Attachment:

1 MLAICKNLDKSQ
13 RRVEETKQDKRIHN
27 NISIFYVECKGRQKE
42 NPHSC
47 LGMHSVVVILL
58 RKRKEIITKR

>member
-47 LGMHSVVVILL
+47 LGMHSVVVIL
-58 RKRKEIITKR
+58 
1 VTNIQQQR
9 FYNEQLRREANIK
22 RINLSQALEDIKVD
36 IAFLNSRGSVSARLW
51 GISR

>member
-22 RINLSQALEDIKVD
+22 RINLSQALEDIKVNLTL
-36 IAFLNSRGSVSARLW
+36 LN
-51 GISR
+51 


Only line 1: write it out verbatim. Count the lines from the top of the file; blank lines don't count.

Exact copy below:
1 MLAICKNLDKSQ